A powerful but excessive post-apocalyptic story of sisterhood|
by Randall Colburn, published on July 26, 2016 - 7:00 PM
Into the Forest has a lot going for it: a seasoned director in Patricia Rozema, an underrepresented perspective, a sumptuous location, and a clever riff on the post-apocalypse that relies on not a single zombie. It’s gorgeously shot and elegant in its unfolding, so it’s unfortunate that the experience of watching it feels more like a dirge than an adventure.
Ellen Page and Evan Rachel Wood star as Nell and Eva, a pair of sisters who live with their father (Callum Keith Rennie) in an isolated cabin in the woods. They’re not roughing it, however, as the story takes place in a not-too-distant future where the evolutions in electronics don’t look futuristic so much as inevitable; it’s probably the 10th or 11th iteration of the iPhone they’re using. That’s why it’s such a shock when the power goes out, and an even bigger one when it seems unlikely to ever come back on. The loss of power leads to dwindling resources and the sense that T.S. Eliot was right about the apocalypse, after all: there’s no bigger whimper than the gentle blip of a TV blacking out.
Into the Forest was adapted from Jean Hegland’s book of the same name, and it feels born of a prestige novel’s measured pace and internalized evolution. The outage doesn’t breed mass chaos, but instead a slow decimation of resources and the mounting realization that ingenuity is the only guarantee of survival, especially with the eventual distrust of your fellow man that inevitably arises in post-apocalyptic lore.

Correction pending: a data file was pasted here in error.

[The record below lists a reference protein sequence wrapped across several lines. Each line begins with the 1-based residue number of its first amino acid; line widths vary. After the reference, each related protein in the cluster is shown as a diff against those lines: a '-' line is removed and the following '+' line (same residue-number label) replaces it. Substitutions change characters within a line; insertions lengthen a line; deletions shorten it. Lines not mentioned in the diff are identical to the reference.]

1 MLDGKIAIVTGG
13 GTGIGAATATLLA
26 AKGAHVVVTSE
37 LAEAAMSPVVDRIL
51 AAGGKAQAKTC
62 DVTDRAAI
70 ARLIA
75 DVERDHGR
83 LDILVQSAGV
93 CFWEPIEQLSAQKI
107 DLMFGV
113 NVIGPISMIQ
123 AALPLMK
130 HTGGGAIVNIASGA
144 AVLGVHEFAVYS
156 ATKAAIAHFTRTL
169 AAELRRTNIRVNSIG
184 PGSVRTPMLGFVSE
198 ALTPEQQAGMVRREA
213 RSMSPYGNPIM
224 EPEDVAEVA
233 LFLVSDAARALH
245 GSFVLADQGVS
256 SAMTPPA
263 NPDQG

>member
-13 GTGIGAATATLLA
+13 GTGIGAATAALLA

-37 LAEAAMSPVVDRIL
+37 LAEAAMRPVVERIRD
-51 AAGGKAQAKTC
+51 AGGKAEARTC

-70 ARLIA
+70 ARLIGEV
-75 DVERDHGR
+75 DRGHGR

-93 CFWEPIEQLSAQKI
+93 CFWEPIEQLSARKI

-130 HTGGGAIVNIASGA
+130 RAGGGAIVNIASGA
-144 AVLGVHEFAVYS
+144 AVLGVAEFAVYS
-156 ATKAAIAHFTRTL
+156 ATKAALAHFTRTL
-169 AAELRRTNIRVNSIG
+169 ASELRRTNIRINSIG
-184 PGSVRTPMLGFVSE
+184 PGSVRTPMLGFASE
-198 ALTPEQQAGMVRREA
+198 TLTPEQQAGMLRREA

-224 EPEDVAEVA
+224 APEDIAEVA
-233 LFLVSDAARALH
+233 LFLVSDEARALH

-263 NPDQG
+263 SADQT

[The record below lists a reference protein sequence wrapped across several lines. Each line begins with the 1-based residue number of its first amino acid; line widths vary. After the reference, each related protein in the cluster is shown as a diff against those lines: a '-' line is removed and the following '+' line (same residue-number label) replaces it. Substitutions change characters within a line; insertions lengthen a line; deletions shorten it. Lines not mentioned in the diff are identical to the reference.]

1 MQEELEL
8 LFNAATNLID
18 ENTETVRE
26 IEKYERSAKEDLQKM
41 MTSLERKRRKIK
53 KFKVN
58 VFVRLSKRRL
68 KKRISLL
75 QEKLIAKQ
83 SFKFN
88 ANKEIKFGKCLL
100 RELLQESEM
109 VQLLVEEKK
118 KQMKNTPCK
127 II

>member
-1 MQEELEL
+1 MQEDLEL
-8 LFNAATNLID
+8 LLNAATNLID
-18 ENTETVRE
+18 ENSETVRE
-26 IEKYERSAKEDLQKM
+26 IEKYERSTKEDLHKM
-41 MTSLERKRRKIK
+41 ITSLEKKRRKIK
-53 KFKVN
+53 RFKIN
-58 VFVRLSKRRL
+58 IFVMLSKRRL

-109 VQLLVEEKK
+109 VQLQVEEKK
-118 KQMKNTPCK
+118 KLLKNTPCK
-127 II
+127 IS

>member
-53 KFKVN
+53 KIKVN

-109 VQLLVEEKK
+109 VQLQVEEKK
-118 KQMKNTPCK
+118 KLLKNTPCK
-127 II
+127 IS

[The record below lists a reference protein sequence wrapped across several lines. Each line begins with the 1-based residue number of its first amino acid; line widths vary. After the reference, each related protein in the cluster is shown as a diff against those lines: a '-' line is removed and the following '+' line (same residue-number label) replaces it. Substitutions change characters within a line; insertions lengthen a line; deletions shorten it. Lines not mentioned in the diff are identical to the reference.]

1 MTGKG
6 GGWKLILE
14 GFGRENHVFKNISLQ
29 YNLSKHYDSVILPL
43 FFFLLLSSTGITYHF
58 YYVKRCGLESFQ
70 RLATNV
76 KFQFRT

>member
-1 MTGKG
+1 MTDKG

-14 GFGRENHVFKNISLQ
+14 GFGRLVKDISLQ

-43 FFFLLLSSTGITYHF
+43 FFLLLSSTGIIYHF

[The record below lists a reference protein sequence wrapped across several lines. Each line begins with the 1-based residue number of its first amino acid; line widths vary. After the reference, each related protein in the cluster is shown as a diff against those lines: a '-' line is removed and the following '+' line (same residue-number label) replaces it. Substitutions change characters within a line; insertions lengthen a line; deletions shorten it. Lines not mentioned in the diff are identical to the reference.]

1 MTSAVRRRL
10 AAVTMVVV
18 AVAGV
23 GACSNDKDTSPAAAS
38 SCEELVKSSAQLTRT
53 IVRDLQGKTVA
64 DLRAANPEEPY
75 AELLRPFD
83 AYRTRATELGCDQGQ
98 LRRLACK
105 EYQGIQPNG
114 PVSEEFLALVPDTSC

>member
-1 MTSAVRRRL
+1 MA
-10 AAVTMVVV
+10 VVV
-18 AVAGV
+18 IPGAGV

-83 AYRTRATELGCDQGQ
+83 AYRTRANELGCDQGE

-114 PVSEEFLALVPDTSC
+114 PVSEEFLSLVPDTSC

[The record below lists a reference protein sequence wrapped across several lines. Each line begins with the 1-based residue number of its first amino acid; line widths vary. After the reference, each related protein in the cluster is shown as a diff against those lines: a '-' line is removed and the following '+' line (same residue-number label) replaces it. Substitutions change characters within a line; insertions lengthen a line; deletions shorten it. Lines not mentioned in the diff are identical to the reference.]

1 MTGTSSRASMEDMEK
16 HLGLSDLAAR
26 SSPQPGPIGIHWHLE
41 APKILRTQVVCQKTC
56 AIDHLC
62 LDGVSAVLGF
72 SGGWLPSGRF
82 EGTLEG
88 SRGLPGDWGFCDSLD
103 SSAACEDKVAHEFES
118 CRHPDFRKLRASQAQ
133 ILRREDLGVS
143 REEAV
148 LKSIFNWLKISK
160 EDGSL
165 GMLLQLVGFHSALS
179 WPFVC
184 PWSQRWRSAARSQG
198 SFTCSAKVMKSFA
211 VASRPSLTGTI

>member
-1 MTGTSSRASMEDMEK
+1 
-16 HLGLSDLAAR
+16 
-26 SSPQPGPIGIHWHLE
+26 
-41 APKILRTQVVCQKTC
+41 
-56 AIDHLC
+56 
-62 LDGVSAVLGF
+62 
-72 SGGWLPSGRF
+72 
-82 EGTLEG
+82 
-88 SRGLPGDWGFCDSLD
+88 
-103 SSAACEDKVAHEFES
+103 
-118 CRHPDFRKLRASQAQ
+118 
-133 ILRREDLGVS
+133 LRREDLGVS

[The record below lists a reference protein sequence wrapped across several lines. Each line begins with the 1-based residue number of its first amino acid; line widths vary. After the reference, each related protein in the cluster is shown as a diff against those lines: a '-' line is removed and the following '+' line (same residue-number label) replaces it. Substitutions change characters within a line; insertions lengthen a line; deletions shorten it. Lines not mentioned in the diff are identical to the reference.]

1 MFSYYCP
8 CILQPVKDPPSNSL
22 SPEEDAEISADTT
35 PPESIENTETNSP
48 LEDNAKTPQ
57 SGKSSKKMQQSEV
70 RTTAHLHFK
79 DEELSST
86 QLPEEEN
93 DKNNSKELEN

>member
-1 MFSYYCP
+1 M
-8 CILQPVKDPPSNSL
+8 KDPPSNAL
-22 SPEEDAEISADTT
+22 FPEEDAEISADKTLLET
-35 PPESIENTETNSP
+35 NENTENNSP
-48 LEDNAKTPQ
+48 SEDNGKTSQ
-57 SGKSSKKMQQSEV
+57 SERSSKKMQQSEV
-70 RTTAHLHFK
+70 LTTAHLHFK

But this is no ensemble piece. What makes Into the Forest special is how it uses a societal downfall to tell such an intimate story. Though we meet a few other characters – Nell’s boyfriend, Eli (Max Minghella), for example – everything centers around Nell, Eva, and how stakes such as these fundamentally change their bonds of sisterhood. The film’s most satisfying takeaway lies in how each slowly comes to drift from the things that defined them in their regular lives – school, dance, boys – in favor of the routines and relationships that must be upheld in order to survive in this new, terrifying world.
What hobbles the film, however, is an emotional bloat, a desire to engender “all the feels” through myriad excesses. Composer Max Richter’s bloated score threatens to overwhelm nearly every moment of emotional catharsis, as does Page’s outsized performance. She’s an undoubtedly compelling onscreen presence, but her off-center intensity is better suited to spectacle than intimacy. The film’s final act drowns within so many orchestral swells and strained sobs that you wish Rozema could’ve trusted the material to resonate on its own just a bit more.
Her direction is assured, however, and she finds ample beauty in the film’s arboreal milieu. What’s especially striking are the ways she juxtaposes light and dark — the cone of a car’s headlights carving a hole in pitch blackness, or how a flickering candle casts an entirely different kind of light than the artificial glows to which we’re accustomed.
There’s strength and defiance in Into the Forest’s message, and it’s wonderful to see two women come into their own as survivors without the help of a Superman or deus ex machina. But there’s also something laborious about Into the Forest, especially in its rain-soaked final act. At its core, it’s a simple and triumphant tale of sisterhood, but with so much ladled on top of it it begins to feel as though it’s grasping for a grandeur it doesn’t need. Sometimes, even the most intense emotions can benefit from a light touch.